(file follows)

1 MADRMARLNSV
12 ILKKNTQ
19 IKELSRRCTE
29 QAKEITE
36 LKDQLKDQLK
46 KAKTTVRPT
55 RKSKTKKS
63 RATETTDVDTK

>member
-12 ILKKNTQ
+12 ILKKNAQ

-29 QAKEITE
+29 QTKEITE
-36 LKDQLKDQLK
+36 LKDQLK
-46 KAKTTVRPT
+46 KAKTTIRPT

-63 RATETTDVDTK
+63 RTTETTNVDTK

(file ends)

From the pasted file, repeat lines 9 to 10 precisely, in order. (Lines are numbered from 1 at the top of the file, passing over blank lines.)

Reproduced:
>member
-12 ILKKNTQ